Senator Kyrsten Sinema nearly quit Biden last year in a tense exchange on Build Back Better. The Arizona Democrat was angry with Biden for leaking his spending demands during a meeting at the White House. “Do you want me to leave?” she asked, according to a book by two New York Times reporters. Something is loading.
Arizona Sen. Kyrsten Sinema nearly left President Joe Biden in the Oval Office during a tense exchange over the scope of his economic agenda, according to a forthcoming book by two New York Times reporters.
Dispatch first reported details of the back and forth between the pair. Insider also obtained a copy of the book “This Will Not Pass” ahead of its May 3 release.
According to authors Jonathan Martin and Alexander Burns, Biden aggressively sought to reconcile tensions between the centrist and progressive wings of his party last summer around the size and scope of his economic agenda. Progressives were pushing to move forward with new social and climate programs while moderates were trying to curb their ambitions and had budget concerns.
In a meeting with moderate Democrats, Biden revealed that Sinema had set his Build Back Better spending limit at $1.1 trillion, about a third less than the senator’s $1.5 trillion award. Joe Manchin.
Sinema appeared “visibly angry” with Biden for revealing details of their personal interviews, Burns and Martin write. Biden aides had “feared that if Sinema drew a public red line at $1.1 trillion — a miserable sum by liberal standards — then the party would erupt into open war.”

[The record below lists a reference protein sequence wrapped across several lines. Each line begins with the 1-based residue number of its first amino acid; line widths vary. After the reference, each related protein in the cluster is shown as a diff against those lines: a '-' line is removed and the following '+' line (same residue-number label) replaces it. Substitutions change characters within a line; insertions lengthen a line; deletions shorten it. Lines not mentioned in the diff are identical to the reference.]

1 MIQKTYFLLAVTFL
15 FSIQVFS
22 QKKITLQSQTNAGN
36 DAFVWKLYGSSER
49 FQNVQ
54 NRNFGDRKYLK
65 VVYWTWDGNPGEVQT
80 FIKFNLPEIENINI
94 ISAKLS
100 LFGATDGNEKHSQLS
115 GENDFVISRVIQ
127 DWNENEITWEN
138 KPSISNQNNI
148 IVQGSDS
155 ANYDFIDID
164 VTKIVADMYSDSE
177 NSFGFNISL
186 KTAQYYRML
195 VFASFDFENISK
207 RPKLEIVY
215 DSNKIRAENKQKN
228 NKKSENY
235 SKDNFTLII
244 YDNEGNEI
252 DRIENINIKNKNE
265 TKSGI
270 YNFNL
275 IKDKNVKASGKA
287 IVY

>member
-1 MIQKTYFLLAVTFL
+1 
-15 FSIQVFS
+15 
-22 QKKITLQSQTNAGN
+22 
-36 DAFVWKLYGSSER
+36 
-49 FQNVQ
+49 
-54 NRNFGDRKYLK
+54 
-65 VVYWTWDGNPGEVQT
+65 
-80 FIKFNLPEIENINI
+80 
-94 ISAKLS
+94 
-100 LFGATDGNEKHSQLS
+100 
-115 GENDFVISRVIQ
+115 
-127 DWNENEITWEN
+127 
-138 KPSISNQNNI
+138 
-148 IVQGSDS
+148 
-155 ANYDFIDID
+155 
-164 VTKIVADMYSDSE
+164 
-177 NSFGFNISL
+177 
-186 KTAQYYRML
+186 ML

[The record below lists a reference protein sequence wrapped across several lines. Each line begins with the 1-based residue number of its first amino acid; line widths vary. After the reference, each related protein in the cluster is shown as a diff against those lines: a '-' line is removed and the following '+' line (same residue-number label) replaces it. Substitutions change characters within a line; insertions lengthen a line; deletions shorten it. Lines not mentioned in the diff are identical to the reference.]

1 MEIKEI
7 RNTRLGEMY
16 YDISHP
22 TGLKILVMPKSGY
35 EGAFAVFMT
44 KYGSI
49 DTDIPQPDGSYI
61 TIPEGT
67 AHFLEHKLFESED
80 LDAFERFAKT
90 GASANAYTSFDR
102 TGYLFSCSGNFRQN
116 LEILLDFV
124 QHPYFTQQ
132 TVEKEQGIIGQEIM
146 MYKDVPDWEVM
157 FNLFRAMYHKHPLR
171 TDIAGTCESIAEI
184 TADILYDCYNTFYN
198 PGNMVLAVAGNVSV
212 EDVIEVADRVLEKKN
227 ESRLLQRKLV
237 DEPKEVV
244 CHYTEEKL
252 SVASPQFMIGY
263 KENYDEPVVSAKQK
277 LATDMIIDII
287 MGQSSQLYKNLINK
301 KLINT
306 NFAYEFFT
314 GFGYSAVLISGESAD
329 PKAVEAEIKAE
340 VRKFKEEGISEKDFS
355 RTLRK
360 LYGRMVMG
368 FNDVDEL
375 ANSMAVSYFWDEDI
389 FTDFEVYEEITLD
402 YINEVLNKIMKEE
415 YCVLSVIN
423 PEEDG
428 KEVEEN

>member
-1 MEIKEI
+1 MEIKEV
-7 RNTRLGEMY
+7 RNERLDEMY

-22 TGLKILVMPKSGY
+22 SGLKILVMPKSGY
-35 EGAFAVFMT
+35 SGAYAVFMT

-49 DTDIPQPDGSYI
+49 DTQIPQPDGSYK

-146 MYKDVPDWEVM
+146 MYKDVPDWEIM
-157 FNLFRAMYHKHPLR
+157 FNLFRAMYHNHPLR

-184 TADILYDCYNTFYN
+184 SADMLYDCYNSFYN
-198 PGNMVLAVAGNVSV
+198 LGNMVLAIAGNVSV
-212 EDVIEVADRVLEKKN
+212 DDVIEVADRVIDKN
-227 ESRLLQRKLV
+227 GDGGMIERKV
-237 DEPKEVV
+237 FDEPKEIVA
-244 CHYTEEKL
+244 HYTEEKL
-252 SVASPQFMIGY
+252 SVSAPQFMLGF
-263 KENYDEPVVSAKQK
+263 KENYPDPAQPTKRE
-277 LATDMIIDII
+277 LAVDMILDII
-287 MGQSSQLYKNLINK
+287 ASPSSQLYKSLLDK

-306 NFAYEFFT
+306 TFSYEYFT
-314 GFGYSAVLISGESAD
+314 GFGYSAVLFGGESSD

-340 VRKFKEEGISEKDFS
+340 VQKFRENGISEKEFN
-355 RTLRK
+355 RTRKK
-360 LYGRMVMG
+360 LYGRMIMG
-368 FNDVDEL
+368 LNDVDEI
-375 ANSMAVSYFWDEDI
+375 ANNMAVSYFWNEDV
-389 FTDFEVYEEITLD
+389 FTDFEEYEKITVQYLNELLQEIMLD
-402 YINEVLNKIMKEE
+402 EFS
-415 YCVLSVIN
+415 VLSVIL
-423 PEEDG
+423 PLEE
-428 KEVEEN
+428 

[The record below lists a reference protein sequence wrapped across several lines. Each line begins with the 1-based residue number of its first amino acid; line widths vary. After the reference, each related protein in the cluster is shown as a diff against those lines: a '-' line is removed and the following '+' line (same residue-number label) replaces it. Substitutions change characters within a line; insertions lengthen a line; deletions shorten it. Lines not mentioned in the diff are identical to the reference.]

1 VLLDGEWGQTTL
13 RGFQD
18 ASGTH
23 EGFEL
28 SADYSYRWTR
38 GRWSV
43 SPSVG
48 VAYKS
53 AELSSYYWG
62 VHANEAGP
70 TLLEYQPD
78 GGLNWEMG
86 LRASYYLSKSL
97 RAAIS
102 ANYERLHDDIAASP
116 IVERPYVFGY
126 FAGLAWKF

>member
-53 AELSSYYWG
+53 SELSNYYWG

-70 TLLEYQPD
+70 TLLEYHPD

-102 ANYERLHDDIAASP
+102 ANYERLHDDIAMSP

The authors wrote, “‘Mr. President,’ she said, ‘this was a private conversation.’ Sinema started to get up. She asked Biden, ‘Do you want me to leave?’ “
The president rushed to ease tensions with the recalcitrants. “If Biden resented his theatrics, he didn’t say so at the time,” Burns and Martin write. “He couldn’t afford to lose his vote.”
Sinema spokespersons did not immediately respond to a request for comment.
“We respect that there will be no shortage of books written about the administration containing a wide variety of claims,” a White House official told Insider on condition of anonymity. “We do not plan to engage in confirmations or denials with respect to the specifics of these claims.”
The tense exchange underscores the outsized influence Sinema wields over the national Democratic agenda. Democrats cannot deliver a scaled-down version of their Build Back Better plan without unanimous 50-50 Senate support to defeat united GOP opposition.
Last year, Sinema baffled Democrats with his insistence on not negotiating in public and only dealing directly with the White House. His opposition to raising corporate and income tax rates forced the party to abandon efforts to reverse Trump’s 2017 tax cuts, long a top priority for Democrats to tackle inequality.
The Arizona Democrat recently said she has no plans to change her demands in upcoming negotiations over a smaller spending bill. Sinema also said she remained strongly opposed to raising tax rates on the wealthy and big business, arguing it would hurt their economic competitiveness.
“What I can’t tell you is whether negotiations will resume or what they will look like,” Sinema said at an Arizona Chamber of Commerce event last month. “But what I can promise you is that I will be the same person in the negotiations if they start again that I was in the negotiations last year.”